“The researcher of ethnicity in Poland – dilemmas and challenges”,

“The researcher of ethnicity in Poland – dilemmas and challenges”,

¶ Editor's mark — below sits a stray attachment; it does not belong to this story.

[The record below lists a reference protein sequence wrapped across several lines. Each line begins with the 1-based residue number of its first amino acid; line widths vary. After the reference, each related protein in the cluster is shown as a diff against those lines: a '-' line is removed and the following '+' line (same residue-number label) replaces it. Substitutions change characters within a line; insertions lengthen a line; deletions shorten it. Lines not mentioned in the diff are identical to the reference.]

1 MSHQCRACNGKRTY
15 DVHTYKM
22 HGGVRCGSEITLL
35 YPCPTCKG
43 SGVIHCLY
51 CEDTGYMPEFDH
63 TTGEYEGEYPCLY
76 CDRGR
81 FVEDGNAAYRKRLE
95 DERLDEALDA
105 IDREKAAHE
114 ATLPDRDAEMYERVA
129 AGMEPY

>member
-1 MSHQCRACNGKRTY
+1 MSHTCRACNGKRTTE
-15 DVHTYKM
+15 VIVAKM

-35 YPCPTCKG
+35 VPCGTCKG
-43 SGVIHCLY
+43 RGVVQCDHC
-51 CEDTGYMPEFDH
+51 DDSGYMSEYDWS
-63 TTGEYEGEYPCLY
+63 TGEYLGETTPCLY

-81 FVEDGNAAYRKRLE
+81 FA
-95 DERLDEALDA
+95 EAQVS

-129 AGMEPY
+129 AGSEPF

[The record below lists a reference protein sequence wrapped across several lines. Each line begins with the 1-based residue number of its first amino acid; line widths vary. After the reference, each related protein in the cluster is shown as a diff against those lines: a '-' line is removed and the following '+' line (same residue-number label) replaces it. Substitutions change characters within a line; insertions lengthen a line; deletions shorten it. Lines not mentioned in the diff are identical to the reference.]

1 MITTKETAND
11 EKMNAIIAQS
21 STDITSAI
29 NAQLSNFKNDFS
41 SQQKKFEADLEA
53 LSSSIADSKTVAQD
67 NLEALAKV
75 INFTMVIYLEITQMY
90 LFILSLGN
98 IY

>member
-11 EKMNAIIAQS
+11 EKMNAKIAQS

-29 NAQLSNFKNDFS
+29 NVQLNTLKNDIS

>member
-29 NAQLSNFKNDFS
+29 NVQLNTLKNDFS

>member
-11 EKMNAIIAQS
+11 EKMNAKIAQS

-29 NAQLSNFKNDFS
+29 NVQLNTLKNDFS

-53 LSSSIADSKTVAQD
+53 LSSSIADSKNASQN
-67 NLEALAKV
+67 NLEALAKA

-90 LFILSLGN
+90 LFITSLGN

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  Artykuł przygotowany do książki   Ewa Nowicka (red.)  The Politics of Culture. Perspectives of stateless nationalities/ethnic groups . Warszawa: Wyd. Uniwersytetu Warszawskiego. Ss. 34-44. Katarzyna Warmińska   The researcher of ethnicity in Poland  –   dilemmas and challenges The last twenty years have not only substantially changed the position of ethnic minorities in Poland in the legal or social aspects and had an influence on increasing the freedom of their activities within the cultural and political fields, but have also posed new challenges to the researcher of this sphere of social phenomena. Earlier, in the communist  period, strongly entangled in the ideologized and politicized ethno-cultural discourse as  promoted by the state, the researcher grapples with other problems despite his/her intellectual freedom he can enjoy nowadays. At the turn of the 1980s and 1990s, the persons who were professionally interested in ethnicity as well as the members of the minorities were mainly focused on identifying the state of cultural or identity resources being in possession of individual communities after restrictive  policies on the part of the communist state. Generally speaking, the studies published at the time either reported disappearance of ethnic cultures (where their vision dating back to the interwar period was the point of reference) or indicated that the minorities existed in a more or less unchanged state as compared to the earlier years where the attention was focused on the  processes of surviving or maintaining ethnicity despite the pressure to assimilate. One can say that the researcher faced a choice: to show or accent one perspective or the other. The  perspective can be called pro-assimilation or pro-pluralist, which was in part a derivative of the accepted theoretical option or a broadly understood attitude toward cultural difference. At that time, many researchers became proponents of the reviving minorities, who were in a sense  privileged due to their knowledge and the power of an authority in defining cultural reality. Among some researchers, especially those representing an anthropologizing perspective, one could notice a romantic attitude, an attitude full of fondness toward th e “subject of the research”, which was posed as marginalized and harassed and whose voice had not been heard for years,  therefore it required support in the process of self-definition, which in turn enriched the research with an extra value. This in part was in harmony with what was going on among the interested themselves, who were anxious about their own culture and focused on ‘building’, ‘saving’ or ‘reviving’ their own traditions and on organizing the rudiments of communal functioning in the new conditions. In my opinion, especially crucial were the influence the researchers had at the time and their descriptions or interpretations they created, having the shape of identity projects carried out by members of minority groups, which is a well known phenomenon of a mutual influence  between science and social practice. The following years have shown that the descriptions and interpretations not only constituted a scientific model of the reality created for the circumstance of studying a fragment of a culture but were also a model of for the reality which, accepted or contested in individual groups, in a sense became part of the experience of the members of the groups.  Naturally, the mentioned above issues require separate research, like for instance a meta-analysis of the ethnic groups studies conducted at the beginning of the 1990s, both in the scope of the theory which was then applied, the manner of describing the phenomenon (the language used for its description, the manner of categorizing the issues, etc.) as well as their reception in individual groups. At present, the location of the ethnicity researcher is different from the one in the  beginning of the transformation period. However, before I discuss the dilemmas or challenges mentioned in the title of this presentation, I wish to draw your attention to two issues. Firstly, the view presented here is a resultant of the reflections on my own position toward the research subjects and the researched reality. In this case, the autobiographical aspect is crucial. To some degree, my reflections are based on my own experience of working in the field among Polish Tartars, whom I have been continuously studying over the last 20 years, and among Kashubians who became the center of my studies around the years 2004 and 2005. This  perspective of two moments of entering the field where chronology matters (as it records significant social and political changes in the research) as well as the fact that the experience has been gained in two distinctly different ethnic communities allow to accept a comparative  perspective, which in turn brings forth similarities and differences and consequently the specificity and the character of problematic issues when researching ethnicity.  Secondly, it is important from the point of view of the manner of grasping the discussed issues that the researcher should assume an anthropological identity, which locates the specific scope of the discussed problems, which in part is a resultant of challenges facing the discipline as such. Coming back to the issues that are fundamental in my article, I will describe the dilemma facing the ethnicity researcher in Poland in the context of three aspects which are interrelated: the specificity of practicing anthropology at home; the contemporary changes in ethnicity as a social phenomenon; and the ethical issues in the researcher-the researched relations. My considerations aim at posing certain questions rather than formulating unequivocal statements; they have a signaling character, I will focus on just a few issues, not necessarily the most important ones either. The essence of the anthropological perspective upon the world of culture is focusing attention on the issue of difference. When studying at home, the anthropologist as a seeker of distinctness faces a few important issues to decide upon. First, his fundamental question is how to deal, together with the subjects, with the issue of the scope of collectiveness in socio-cultural experiences, which can be reasonably assumed, and, while doing so, how not to lose sight of significant variables. At this point, I wish to concentrate on one of the aspects in ethnic research, namely on the specificity of the experience of a member of an ethnic/minority group in Poland (together with a package of problems characteristic for their situation) and the role of structural variables in the context of which the researcher should specify his/her location and the resulting point of view on ethnic issues. The researcher’s biography can place him/her within the d ominating group, which should induce reflection on his/her part or make him/her sensitive to potential consequences of this fact, especially that, when doing research at home, he/she is unable to  become aware of the limitations of his/her own cultural outlook as directly and easily as the one  being in contact with the one out far. Another issue is the fact that an ethnographer [a social anthropologist] may also be  positioned by the researched subjects as a representative of the dominating group from the point of view of values or interests (a Pole, a Catholic, a person from the “center”), which makes his/her status problematic. For a researcher who is cogitative and sensitive to the issues of injustice and who strives to reduce the asymmetry between himself/herself and the informant,  the situation is difficult because it increases the potential area of inequality. Interestingly enough, those anthropologists who, due to their biography, can communicate ethnic identity which is different from the dominating one  –   in this case Polish  –   sometimes use this element of their image as an argument for a better insight (here: empathetic) or a better understanding of the researched community exactly by virtue of a certain type of a collective experience. They do so both toward the representatives of the communities and at scientific forums. This issue can have significance in the anthropological practice and in an ethnographer building his/her authority. Second issue is avoiding the trap of homeblindness that is easy to entrap those who do research at home as it requires sensitivity and reflexiveness toward what is domesticated. What is political and realized by the state and its institutions in the form of certain practices which normalize ethnic issues can be domest icated and, in a sense, “transparent” (invisible). This thread turned out to be important for some ethnic researchers during the census research. At that time, in my opinion, justified discussions occurred which pertained to the methodology of statistical study, which  –   potentially neutral  –   in reality generates a certain state of knowledge/  power in relation to ethnic relations in Poland. During communists times, as an actor on the  political scene, the state had a role of an oppressor. And how is it positioned nowadays in ethnic studies? To what extend is the state’s policy toward minorities or their logic or vision of the world [that is at its basis] critical or attentive, the latter’s shape being a derivative of a certain  pool of interests and values supported by an apparatus of repression even if it is of a soft character. The motif of demystification of power, which shows the shape of the world as a resultant of a policy, not technical requirements, is a significant aim for social sciences. Third, seeki ng distinctness in one’s own home can lead to a trap which is usually defined as exotization of the studied subjects, the process being in a sense the effect of looking for an “object for anthropological research”. The scope of similarities and differences  in the studied social context (here: an ethnic one) is usually determined by informants themselves when they reveal in their statements or practices their shared vision of the world; however, the anthropological description as an interpreting one in a sense also creates those differences, and  –   which is important - labels them. The heritage of the years passed is folklorization of ethnicity, which due to the dominating vision of the Polish society as a monoculture, deprived the actions of the ethnic groups of their political dimension to start with. And what is the strategy of the description now? Are the researchers looking for “authentic” cultures or, adopting a constructivist point of view, they cannot see the cultural proxemics within those communities  realized under everyday habitual bonds but pay attention to the processes called the invention of culture? Adducing H. Blumer, one can say that the social world mounts challenges to the researcher, it shows resistance and prods the researcher to verify their adopted points of view. Such is the case within the ethnic phenomena which, in comparison to the earlier years in Poland, have taken on a new character. The analysis of ethnic communities in Poland shows that their members have been increasingly active in organizing their cultural resources, that they are getting engaged in activities aiming at shaping the policy of identity that is in line with their interests, consequently broadening their own subjectivity and agency. Instrumentalization, institutionalization and ideologization of ethnicity are the key words which partly reflect the faces of contemporary ethnic phenomena. These transformations raise many challenges for the researcher that are interesting from the point of view of the issues discussed here. First of all, with his/her claim that was valid just a dozen or so years ago to be the authority to decide what is authentic, valuable or worthy of preservation, the anthropologist has to deal with the appearance of other voices, not only the voices of group activists, which consciously create the policies of representation on different public forums. He/she has competition in social researchers who come from the group and who are equally competent to decide about the shape of the analyzed reality. Some ethnic communities have their own educated elites from among which academics are recruited to professionally study their ethnos. In the case of the groups, the lack of symmetry which is intrinsic to the anthropologist-local relation undergoes balancing to some degree where the local who has no epistemic competence was unable to objectify his/her cultural experience. One can say that a specific rivalry for authority takes place at times, and the basic argument for a field researcher which legitimizes his/her perspective “I was there; I saw” loses its meaning when placed in opposition to the fact of a strong grounding of knowledge in the researcher- ethnic’s cultural experience. Another question is how to treat such a dual identity (professional/ethnic) of a researcher in the academia and the fact that, at times, the speaker freely alters the positions from which he/she voices his/her opinion as the discussion which shows the attitude of attentive sensitivity toward the native differs from the discussion with a professional researcher. Thus, what should  be the accepted practice during anthropological debates? Should it take the shape of an open communication in which participants communicate to each other their own ethnic identification